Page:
Why is Elmbridge Reviewing the Green Belt?
The answer is simple – the national government has changed planning law and Elmbridge has to respond to the various changes.
This costs money and effort which could otherwise be used to improve or extend services or reduce council tax for the people of Elmbridge but unlike like the British government, under our unwritten constitution, Elmbridge is not sovereign so we have to comply with the wishes of the unrepresentative Westminster government (supported by only 37% of the popular vote). Ultimately, its army is bigger than ours.
New National Planning Laws
In 2012 the national government introduced a radical change in planning law called the National Planning Policy Framework (NPPF). It replaced all previous laws, rules and regulations relating to planning in England. This caused upset across the planning profession and local government too. There was a distinct possibility that over sixty years of planning practice would be comprehensively trashed. As problems with the NPPF were exposed, the national government introduced explanatory guidelines for local government to explain its thinking. This process could not happen overnight. In fact, it continues through to today and the national government has indicated that more changes are on the way.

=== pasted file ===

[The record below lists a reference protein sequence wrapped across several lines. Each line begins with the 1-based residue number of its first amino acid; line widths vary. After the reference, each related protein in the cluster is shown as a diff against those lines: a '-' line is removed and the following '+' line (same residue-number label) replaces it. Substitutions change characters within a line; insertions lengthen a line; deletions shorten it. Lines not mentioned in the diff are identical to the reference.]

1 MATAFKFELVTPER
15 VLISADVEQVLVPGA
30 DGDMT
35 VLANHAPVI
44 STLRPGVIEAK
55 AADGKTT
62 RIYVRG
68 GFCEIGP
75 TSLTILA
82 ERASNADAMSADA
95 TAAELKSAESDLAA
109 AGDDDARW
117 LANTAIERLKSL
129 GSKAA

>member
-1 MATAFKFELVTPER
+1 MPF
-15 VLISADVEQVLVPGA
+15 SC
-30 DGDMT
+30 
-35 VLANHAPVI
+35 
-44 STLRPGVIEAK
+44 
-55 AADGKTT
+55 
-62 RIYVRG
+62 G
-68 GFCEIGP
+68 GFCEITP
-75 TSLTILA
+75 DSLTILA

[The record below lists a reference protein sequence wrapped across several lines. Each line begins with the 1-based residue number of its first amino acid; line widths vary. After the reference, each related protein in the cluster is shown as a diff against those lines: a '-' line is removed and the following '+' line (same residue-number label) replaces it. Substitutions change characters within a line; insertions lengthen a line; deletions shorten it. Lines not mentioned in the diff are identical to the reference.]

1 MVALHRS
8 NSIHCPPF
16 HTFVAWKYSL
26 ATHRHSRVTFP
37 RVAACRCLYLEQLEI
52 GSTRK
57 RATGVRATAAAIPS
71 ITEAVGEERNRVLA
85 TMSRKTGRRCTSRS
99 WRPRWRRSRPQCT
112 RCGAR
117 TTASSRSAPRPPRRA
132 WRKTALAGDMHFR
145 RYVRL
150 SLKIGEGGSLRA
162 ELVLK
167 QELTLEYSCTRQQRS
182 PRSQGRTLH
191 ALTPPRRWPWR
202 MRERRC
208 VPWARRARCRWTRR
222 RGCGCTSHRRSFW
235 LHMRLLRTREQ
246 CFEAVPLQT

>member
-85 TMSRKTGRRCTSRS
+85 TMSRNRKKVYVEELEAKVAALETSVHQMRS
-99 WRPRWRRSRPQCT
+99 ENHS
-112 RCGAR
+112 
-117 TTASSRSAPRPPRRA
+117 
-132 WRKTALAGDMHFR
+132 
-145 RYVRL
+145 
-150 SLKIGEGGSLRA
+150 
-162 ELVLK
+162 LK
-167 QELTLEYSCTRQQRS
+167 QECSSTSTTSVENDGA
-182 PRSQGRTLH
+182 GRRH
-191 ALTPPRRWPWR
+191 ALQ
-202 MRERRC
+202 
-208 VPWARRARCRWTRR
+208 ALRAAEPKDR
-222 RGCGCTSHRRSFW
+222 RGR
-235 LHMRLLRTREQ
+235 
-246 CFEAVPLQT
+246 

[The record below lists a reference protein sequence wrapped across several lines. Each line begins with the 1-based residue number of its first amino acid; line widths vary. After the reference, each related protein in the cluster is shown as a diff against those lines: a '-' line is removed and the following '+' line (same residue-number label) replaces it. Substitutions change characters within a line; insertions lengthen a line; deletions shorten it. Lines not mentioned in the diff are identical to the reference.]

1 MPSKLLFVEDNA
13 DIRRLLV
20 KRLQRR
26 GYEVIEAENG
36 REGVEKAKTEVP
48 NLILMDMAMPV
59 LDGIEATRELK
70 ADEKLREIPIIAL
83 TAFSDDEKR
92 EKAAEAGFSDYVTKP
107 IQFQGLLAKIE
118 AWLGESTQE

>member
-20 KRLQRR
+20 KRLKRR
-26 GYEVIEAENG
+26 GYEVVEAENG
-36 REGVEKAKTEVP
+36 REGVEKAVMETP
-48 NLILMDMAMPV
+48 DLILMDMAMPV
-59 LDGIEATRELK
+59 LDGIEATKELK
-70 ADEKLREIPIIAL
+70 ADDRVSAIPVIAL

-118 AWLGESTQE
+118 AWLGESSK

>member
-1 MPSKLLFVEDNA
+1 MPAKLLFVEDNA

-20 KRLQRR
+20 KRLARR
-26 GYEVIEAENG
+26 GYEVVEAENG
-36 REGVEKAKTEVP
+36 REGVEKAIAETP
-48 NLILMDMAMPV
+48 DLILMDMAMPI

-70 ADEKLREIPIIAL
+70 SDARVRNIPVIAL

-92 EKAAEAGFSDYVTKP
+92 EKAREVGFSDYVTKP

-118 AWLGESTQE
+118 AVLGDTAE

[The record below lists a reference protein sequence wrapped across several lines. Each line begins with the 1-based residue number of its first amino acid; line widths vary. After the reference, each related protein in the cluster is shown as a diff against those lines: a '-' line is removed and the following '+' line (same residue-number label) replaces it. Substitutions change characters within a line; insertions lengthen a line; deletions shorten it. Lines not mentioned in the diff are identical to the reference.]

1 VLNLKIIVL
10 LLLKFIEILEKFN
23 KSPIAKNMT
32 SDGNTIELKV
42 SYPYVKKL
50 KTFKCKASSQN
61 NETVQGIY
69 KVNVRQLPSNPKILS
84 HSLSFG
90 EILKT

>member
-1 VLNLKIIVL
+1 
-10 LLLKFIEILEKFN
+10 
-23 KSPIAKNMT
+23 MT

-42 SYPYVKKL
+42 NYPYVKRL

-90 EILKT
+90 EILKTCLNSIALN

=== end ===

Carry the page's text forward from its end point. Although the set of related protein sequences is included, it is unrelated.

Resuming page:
How does that affect Elmbridge?
In 2012, it became possible that developers could apply for planning permission and if Elmbridge refused planning permission the developer could win on appeal because the national government’s planning inspectors would use the new NPPF as the basis of their decision not Elmbridge’ policies.
As the dust settled, Elmbridge quickly reviewed all of its own adopted planning policies and associated documents to ensure that they complied with the new laws. Some of Elmbridge’s planning policies only came into force a few months before the publication of the NPPF and were considered compliant with the new NPPF. Where there was doubt about whether Elmbridge policies were complaint with the NPPF the process of change was put in place. For the moment, Elmbridge’s Green Belt policy was considered safe. Despite this, all Elmbridge policies adopted before the NPPF were reviewed on a regular basis to check their compliance. Not least because the national government was continually introducing new guidances and rules.